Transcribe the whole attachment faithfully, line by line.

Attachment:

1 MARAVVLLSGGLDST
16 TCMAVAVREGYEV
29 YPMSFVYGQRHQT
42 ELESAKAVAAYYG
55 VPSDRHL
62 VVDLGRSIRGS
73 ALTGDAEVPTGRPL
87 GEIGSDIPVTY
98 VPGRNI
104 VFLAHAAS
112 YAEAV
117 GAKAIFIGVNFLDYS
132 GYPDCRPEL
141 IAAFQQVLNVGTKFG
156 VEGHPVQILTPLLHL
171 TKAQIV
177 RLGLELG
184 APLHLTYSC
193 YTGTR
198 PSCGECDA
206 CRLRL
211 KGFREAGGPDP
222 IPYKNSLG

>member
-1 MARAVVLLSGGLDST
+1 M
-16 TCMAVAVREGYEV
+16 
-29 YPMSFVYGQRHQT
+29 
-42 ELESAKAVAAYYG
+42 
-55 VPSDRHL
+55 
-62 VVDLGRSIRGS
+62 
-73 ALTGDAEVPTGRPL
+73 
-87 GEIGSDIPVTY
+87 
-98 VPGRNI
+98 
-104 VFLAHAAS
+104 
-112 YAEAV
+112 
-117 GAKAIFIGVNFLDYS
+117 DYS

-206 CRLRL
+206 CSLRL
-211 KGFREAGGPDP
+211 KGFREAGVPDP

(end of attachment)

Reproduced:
1 MARAVVLLSGGLDST
16 TCMAVAVREGYEV
29 YPMSFVYGQRHQT
42 ELESAKAVAAYYG
55 VPSDRHL
62 VVDLGRSIRGS
73 ALTGDAEVPTGRPL
87 GEIGSDIPVTY
98 VPGRNI
104 VFLAHAAS
112 YAEAV
117 GAKAIFIGVNFLDYS
132 GYPDCRPEL
141 IAAFQQVLNVGTKFG
156 VEGHPVQILTPLLHL
171 TKAQIV
177 RLGLELG
184 APLHLTYSC
193 YTGTR
198 PSCGECDA
206 CRLRL
211 KGFREAGGPDP
222 IPYKNSLG

>member
-1 MARAVVLLSGGLDST
+1 M
-16 TCMAVAVREGYEV
+16 
-29 YPMSFVYGQRHQT
+29 
-42 ELESAKAVAAYYG
+42 
-55 VPSDRHL
+55 
-62 VVDLGRSIRGS
+62 
-73 ALTGDAEVPTGRPL
+73 
-87 GEIGSDIPVTY
+87 
-98 VPGRNI
+98 
-104 VFLAHAAS
+104 
-112 YAEAV
+112 
-117 GAKAIFIGVNFLDYS
+117 DYS

-206 CRLRL
+206 CSLRL
-211 KGFREAGGPDP
+211 KGFREAGVPDP